Babbitt

Front Cover
Courier Corporation, 2003 - Fiction - 305 pages
31 Reviews
Prosperous and socially prominent, George Babbitt appears to have everything a man could wish: good health, a fine family, and a profitable business in a booming Midwestern city. But the middle-aged real estate agent is shaken from his self-satisfaction by a growing restlessness with the limitations of his life. When a personal crisis forces a reexamination of his values, Babbitt mounts a rebellion against social expectations jeopardizing his reputation and business standing as well as his marriage.
Widely considered Sinclair Lewis's greatest novel, this satire of the American social landscape created a sensation upon its 1922 publication. Babbitt's name became an instant and enduring synonym for middle-class complacency, and the strictures of his existence revealed the emptiness of the mainstream vision of success. His story reflects the nature of a conformist society, in which the pressures of maintaining propriety can ultimately cause individuals to lose their place in the world.
Babbitt ranks among the important 20th-century works addressing the struggles of people caught in the machinery of modern life, and it remains ever-relevant as a cautionary tale against clinging to conventional values.
  

What people are saying - Write a review

User ratings

5 stars
5
4 stars
14
3 stars
10
2 stars
0
1 star
2

LibraryThing Review

User Review  - santhony - LibraryThing

For Christmas, I ordered an mp3 player (Library of Classics) that was pre-loaded with 100 works of classic literature in an audio format. Each work is in the public domain and is read by amateurs, so ... Read full review

LibraryThing Review

User Review  - clq - LibraryThing

Blindly delving into old classics is always kind of interesting: has it aged well? What makes it a classic? Babbit started out really promising: very funny in an old fashioned, observational humour ... Read full review

Selected pages

Contents

CHAPTER 1
1
CHAPTER 2
11
CHAPTER 3
19
CHAPTER 4
30
CHAPTER 5
40
CHAPTER 6
53
CHAPTER 7
70
CHAPTER 8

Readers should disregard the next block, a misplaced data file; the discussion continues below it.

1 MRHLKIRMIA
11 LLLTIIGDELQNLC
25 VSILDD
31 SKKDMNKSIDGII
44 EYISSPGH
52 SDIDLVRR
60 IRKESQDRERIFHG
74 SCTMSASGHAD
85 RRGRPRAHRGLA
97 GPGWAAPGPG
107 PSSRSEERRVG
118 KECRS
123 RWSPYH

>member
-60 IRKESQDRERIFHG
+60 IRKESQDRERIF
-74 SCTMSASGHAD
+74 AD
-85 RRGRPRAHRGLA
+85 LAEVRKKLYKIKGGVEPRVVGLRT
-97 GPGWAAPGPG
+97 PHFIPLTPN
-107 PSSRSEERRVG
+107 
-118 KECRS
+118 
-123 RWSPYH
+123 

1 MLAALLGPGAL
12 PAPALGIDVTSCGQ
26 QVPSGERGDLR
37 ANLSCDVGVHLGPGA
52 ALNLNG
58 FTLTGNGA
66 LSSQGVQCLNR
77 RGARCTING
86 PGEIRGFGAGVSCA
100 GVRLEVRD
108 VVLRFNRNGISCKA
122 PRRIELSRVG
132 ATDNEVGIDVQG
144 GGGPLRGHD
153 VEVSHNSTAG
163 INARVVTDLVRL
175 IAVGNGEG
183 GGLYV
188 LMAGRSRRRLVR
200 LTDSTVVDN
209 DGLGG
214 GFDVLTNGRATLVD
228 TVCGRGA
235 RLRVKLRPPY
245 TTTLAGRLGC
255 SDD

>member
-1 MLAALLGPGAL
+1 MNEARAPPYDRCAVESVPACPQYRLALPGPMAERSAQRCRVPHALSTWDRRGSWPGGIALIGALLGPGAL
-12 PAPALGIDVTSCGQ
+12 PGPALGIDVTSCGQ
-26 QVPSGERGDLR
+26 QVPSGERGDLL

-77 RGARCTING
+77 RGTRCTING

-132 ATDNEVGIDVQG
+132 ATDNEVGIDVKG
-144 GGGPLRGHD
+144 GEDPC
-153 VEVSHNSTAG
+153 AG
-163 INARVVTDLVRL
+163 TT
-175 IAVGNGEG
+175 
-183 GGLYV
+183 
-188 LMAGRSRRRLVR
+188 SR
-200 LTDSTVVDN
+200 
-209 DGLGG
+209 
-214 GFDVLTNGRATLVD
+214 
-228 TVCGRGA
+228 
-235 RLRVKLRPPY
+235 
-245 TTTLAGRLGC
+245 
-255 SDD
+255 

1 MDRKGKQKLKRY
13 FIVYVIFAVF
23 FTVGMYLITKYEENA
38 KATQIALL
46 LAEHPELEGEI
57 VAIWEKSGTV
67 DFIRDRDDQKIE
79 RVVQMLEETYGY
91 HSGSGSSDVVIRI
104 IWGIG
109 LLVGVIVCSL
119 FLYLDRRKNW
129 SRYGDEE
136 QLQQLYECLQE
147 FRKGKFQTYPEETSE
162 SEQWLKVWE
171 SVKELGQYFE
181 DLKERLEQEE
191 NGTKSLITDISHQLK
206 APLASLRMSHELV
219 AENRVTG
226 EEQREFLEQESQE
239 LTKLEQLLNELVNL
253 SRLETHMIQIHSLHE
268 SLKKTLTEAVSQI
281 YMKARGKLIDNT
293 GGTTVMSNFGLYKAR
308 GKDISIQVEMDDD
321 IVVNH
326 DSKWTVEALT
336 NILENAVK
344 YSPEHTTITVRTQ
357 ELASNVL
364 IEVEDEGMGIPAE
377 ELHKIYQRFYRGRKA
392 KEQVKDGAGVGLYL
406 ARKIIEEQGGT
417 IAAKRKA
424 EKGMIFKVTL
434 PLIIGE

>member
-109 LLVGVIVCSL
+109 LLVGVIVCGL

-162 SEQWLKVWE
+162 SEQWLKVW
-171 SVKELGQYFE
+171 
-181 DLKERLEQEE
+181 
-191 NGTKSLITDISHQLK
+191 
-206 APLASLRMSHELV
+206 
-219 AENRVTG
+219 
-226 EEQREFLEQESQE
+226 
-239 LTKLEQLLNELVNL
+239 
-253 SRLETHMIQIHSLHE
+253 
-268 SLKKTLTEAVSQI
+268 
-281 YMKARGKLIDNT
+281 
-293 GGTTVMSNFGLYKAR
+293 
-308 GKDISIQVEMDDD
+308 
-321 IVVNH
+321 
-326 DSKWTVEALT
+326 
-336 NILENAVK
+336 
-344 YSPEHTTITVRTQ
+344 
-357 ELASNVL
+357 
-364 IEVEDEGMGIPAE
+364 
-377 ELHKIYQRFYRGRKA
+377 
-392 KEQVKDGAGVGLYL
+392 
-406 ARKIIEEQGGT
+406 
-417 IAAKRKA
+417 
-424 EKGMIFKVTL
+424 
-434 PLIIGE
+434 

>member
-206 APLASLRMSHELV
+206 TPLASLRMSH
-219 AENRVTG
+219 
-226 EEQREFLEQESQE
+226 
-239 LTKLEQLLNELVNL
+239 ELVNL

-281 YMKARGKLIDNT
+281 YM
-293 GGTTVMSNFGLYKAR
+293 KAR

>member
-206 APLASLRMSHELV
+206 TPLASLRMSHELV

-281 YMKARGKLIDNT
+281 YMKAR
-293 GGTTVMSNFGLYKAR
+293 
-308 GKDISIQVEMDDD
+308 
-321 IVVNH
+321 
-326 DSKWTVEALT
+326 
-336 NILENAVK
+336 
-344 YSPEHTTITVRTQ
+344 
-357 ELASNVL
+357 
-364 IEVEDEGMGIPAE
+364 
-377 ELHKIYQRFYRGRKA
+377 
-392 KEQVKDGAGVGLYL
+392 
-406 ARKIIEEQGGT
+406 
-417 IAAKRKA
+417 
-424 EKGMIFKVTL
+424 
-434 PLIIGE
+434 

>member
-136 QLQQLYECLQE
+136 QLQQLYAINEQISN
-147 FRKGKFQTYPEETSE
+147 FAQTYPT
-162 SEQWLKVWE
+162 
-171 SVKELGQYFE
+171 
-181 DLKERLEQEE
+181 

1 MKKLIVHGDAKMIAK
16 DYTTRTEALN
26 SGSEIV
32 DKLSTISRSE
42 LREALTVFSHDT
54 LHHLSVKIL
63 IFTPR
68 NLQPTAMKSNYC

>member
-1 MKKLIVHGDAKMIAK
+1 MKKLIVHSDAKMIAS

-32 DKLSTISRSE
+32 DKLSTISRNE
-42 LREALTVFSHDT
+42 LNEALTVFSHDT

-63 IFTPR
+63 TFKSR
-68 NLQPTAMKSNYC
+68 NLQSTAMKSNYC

79
CHAPTER 19
180
CHAPTER 20
192
CHAPTER 21
198
CHAPTER 22
203
CHAPTER 23
207
CHAPTER 24
215
CHAPTER 25
225
CHAPTER 26
231

CHAPTER 9
93
CHAPTER 10
100
CHAPTER 11
111
CHAPTER 12
116
CHAPTER 13
120
CHAPTER 14
135
CHAPTER 15
145
CHAPTER 16
155
CHAPTER 17
163
CHAPTER 18
171
CHAPTER 27
238
CHAPTER 28
245
CHAPTER 29
253
CHAPTER 30
266
CHAPTER 31
275
CHAPTER 32
281
CHAPTER 33
290
CHAPTER 34
297
Copyright

Common terms and phrases

References to this book

All Book Search results »

About the author (2003)

The first American to win the Nobel Prize for literature, Sinclair Lewis was a busy and popular writer whose novels chronicle the social history of his time and constitute what Maxwell Geismar called "a remarkable diary of the middle class mind in America." The work that won him the Nobel Prize was a group of novels that realistically depicted various aspects of American life. Main Street (1920), his first important work, is a scathing picture of provincialism in the small town of Gopher Prairie, Minnesota, which Lewis modeled on his hometown of Sauk Centre, while Babbitt (1922), a moving account of midlife crisis experienced by an average American businessman, actually succeeded in adding a new word to the American dictionary---babbitry, or the ultimate in shallow, middle-brow materialism. Continuing a blend of social criticism with sympathy, Lewis wrote Arrowsmith (1925), in which the idealism of a devoted scientist and physician is contrasted with the materialistic forces that try to capitalize on his discoveries. Though offered the Pulitzer Prize for this novel, he refused it. Elmer Gantry (1927) is a portrait of a dissolute but successful evangelist, while Dodsworth (1929) deals with a retired industrialist whose material success and ambitious wife have failed to provide emotional sustenance. Lewis succeeded in bringing to life the talk and actions common to the middle classes of America. Although some of the conditions he describes now seem peculiarly dated, his people remain convincingly real. Lewis's sense of responsibility to society seemed to become all the stronger after his Nobel Prize, and some of the books he wrote afterward have topical subjects that now seem rather dated. It Can't Happen Here (1935) forecast an imaginary coming of fascism to the United States, Gideon Planish (1943) exposed corruption in organized philanthropy, Kingsblood Royal (1947) was one of the first novels to deal with the evils of racial prejudice, and Cass Timberlane (1945), originally subtitled A Novel of Husbands and Wives, gave a long, clear look at the institution of marriage in its story of a Minnesota judge and his young second wife. If American novelists of this century can be divided into opposing camps of social historians and literary artists, Lewis clearly belongs to the former group. As a result, he has seemed to fade further into the past as writer after writer has taken his place as an authoritative observer of the times. However, the characters he created and the human situations he has depicted have sometimes caused him to be compared to Dickens. He remains one of the great portrayers of American middle-class life in the 1920s.

Bibliographic information